(Photographer: F. Carter Smith/Bloomberg via Getty Images)

Renda St. Clair and Rex Tillerson attend the reopening celebration at Ford's Theatre on February 11, 2009 in Washington, DC.

(Photo by Abby Brack/Getty Images)

Rex Tillerson, chairman and CEO of ExxonMobil, listens during a meeting at the Department of the Interior September 22, 2010 in Washington, DC. Secretary of the Interior Kenneth L. Salazar hosted Secretary of Energy Steven Chu, Gulf Oil Spill National Incident Commander Adm. Thad Allen (Ret.), representatives from the private sector and others to discus strengthening the containment abilities to deep water oil and gas well blowouts like the recent BP Deepwater Horizon oil spill in the Gulf of Mexico.

(Photo by Brendan Smialowski/Getty Images)

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"OFAC determined that ExxonMobil did not voluntarily self-disclose the violations," the Treasury said, "and that the violations constitute an egregious case."

According to the Treasury, Exxon's defense was that the company believed the sanctions established a "distinction between Sechin's 'professional' and 'personal' capacity," but the department insists that "no materials issued by the White House or the Department of the Treasury asserted an exception or carve-out for the professional conduct of designated or blocked persons."

The Treasury concluded that Exxon "demonstrated reckless disregard" when it dealt with Sechin, who was known to ExxonMobil's senior-most executives as a sanctioned entity. The department added that Exxon "caused significant harm to the Ukraine-related sanctions program objectives by engaging the services" of Sechin, who is "contributing to the crisis in Ukraine."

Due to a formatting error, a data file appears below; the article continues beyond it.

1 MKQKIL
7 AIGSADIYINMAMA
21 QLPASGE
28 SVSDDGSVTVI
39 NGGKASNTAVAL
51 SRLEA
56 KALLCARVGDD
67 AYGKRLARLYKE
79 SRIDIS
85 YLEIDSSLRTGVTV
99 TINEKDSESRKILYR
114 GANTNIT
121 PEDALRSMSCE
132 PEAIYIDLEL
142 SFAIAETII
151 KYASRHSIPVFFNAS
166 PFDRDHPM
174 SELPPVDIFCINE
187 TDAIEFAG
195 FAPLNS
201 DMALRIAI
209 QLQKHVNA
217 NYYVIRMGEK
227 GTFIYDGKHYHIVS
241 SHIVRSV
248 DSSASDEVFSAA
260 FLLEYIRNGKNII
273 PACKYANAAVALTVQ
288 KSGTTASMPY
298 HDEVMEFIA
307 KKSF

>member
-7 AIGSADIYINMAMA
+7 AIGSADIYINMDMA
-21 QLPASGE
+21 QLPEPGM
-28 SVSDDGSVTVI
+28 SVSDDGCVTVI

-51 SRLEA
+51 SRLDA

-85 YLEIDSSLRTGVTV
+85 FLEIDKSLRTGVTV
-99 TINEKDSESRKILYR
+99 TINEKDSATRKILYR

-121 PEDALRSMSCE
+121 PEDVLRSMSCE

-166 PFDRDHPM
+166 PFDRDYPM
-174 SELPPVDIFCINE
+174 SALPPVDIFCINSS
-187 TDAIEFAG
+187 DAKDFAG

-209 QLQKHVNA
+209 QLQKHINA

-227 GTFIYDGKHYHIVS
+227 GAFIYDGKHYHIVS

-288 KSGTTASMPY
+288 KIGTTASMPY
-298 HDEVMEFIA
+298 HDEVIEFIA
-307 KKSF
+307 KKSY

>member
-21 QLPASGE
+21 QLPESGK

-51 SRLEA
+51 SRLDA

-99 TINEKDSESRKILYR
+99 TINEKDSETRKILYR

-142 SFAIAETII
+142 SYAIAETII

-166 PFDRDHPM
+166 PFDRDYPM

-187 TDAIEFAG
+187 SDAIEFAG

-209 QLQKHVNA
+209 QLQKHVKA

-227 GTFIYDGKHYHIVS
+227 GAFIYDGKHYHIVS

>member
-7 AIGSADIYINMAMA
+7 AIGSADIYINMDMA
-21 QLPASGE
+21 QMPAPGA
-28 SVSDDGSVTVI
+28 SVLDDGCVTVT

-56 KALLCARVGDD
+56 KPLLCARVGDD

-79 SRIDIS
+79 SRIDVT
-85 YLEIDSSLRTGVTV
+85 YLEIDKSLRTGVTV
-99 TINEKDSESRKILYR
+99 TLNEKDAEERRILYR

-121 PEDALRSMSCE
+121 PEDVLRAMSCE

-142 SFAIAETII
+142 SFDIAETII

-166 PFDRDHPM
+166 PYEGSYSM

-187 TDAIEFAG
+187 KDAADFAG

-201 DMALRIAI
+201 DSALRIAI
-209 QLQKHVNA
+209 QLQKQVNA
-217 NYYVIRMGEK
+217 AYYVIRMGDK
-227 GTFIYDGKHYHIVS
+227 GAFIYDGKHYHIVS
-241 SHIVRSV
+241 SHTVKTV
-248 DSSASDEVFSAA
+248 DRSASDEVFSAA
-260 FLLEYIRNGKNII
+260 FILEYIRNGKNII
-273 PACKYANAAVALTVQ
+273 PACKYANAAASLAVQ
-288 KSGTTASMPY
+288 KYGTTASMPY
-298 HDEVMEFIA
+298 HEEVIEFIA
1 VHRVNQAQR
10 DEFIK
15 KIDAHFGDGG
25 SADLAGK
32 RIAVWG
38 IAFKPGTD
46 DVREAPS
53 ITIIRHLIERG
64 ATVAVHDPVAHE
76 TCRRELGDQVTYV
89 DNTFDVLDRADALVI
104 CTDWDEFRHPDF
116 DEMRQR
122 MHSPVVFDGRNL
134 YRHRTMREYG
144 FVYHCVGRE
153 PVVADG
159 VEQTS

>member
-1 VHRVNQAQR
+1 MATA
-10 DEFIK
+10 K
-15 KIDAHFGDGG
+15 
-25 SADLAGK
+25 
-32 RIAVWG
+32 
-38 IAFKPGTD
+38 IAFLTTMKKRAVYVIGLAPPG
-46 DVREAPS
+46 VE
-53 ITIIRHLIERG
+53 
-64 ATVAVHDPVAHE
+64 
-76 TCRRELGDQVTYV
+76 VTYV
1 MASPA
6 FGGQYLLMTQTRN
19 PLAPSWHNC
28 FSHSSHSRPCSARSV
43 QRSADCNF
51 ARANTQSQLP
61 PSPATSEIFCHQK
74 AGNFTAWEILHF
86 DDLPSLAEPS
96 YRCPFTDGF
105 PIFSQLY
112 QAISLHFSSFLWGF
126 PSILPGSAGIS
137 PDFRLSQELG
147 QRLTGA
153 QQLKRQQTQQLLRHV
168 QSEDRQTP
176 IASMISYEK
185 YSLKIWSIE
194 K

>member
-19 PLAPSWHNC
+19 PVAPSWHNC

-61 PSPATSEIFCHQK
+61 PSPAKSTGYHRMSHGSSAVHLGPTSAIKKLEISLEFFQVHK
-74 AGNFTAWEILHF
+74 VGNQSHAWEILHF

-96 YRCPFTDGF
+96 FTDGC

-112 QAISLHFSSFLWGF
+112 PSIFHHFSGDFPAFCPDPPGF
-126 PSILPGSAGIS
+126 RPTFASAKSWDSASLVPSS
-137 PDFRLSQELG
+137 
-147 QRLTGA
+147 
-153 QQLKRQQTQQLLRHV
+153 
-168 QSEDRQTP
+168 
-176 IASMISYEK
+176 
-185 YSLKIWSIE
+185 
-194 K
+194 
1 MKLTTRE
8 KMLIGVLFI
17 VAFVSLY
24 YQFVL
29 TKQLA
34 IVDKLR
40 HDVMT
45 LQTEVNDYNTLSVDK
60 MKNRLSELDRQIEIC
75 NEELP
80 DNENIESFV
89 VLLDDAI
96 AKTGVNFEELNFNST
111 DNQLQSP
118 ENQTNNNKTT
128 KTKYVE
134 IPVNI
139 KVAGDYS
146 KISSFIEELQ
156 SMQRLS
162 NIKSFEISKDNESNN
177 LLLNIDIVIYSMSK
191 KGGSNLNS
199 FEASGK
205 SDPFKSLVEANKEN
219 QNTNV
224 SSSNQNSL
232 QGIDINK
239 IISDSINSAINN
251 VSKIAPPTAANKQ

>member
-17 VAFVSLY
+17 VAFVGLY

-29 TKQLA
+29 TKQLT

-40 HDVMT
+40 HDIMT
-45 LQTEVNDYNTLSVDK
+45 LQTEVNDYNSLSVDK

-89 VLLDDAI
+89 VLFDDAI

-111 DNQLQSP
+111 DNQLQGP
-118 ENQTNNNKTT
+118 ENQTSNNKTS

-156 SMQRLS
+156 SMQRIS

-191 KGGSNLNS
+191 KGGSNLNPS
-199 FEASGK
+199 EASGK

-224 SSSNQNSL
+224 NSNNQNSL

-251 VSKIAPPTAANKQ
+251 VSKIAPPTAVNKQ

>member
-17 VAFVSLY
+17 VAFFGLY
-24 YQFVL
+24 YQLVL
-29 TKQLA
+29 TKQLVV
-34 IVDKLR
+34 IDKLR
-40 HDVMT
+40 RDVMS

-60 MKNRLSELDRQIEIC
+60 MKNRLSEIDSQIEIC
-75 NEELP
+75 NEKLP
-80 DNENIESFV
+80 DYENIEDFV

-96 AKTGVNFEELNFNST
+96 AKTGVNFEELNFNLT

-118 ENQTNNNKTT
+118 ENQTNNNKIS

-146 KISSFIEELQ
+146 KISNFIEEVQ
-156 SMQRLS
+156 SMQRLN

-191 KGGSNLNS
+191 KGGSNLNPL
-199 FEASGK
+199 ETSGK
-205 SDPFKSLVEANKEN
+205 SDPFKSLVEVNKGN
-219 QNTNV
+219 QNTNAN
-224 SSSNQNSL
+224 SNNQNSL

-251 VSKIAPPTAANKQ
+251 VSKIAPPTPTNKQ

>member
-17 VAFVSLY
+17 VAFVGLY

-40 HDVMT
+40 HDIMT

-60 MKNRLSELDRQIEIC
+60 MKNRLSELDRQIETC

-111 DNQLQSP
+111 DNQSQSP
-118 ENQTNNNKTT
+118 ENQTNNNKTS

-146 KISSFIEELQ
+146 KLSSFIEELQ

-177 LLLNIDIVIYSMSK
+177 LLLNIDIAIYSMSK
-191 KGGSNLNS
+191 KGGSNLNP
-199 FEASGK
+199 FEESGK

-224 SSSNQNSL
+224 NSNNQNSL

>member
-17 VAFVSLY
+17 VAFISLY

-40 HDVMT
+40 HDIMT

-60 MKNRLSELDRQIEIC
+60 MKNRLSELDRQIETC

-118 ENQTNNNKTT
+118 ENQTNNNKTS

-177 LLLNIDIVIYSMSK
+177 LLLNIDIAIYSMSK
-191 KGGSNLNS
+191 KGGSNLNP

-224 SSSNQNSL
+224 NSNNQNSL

The Wall Street Journal reported in April that Exxon had applied to the Treasury Department for a waiver from sanctions on Russia in an effort to restart its joint venture with Rosneft. The firm applied for a waiver to proceed in the Black Sea, according to people familiar with the matter.

It is unclear whether the waiver request to the Treasury Department came before or after Tillerson joined the administration. But Tillerson has close personal ties with Russia and has struck several major deals with Rosneft in the past. He also received the Order of Friendship award from President Vladimir Putin in 2013.

Exxon and Rosneft signed a landmark deal in 2012 under Tillerson's leadership to explore Russia's arctic and its portion of the Black Sea, as well as drill in Siberia.

One key casualty of the sanctions on Russia ended up being the Kara Sea inside the Arctic Circle.Back in September 2014, Rosneft discovered oil there with Exxon; however, due to the sanctions, they could not continue the landmark joint exploration. This proved to be problematic for both parties: Rosneft does not have the technological ability to drill in cold offshore conditions by itself, while Russia was Exxon's second-biggest exploration area at the time.

Tillerson's close relationship with Russia and Putin has previously led to speculation that as secretary of state he could push for sanctions on Russia to be lifted — allowing Exxon's Arctic agreement with Rosneft, reported to be worth $500 billion, to proceed. Meanwhile, the head of Exxon's operations in Russia, Glenn Waller, said last April that the company will return to its joint project with Rosneft once sanctions against Moscow are lifted.

In his confirmation hearing, Tillerson testified, "I never lobbied against the sanctions. To my knowledge, Exxon Mobil never lobbied against the sanctions. Exxon Mobil participated in understanding how the sanctions were going to be constructed. And was asked and provided information regarding how those might impact American business interests."

A "person familiar with the matter" told the Journal that Exxon has been seeking permission from the US to drill in areas affected by sanctions since late 2015.

Regarding the Black Sea region, the Journal also reported that Exxon "needs" a discovery of oil in the area by the end of the year in order to receive a license from the Russian government to drill under the terms of the Rosneft deal, according to the Journal. A "person briefed with the company's waiver application" said that "Exxon is worried it could get boxed out of the Black Sea by the Italians."

Elena Holodny contributed reporting.